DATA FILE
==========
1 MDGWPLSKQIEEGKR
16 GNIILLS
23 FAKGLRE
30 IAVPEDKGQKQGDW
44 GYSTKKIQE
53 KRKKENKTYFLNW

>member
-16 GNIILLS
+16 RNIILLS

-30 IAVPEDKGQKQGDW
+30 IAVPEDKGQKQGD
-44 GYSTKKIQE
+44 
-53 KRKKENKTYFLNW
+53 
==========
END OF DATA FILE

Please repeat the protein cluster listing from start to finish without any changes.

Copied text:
1 MDGWPLSKQIEEGKR
16 GNIILLS
23 FAKGLRE
30 IAVPEDKGQKQGDW
44 GYSTKKIQE
53 KRKKENKTYFLNW

>member
-16 GNIILLS
+16 RNIILLS

-30 IAVPEDKGQKQGDW
+30 IAVPEDKGQKQGD
-44 GYSTKKIQE
+44 
-53 KRKKENKTYFLNW
+53 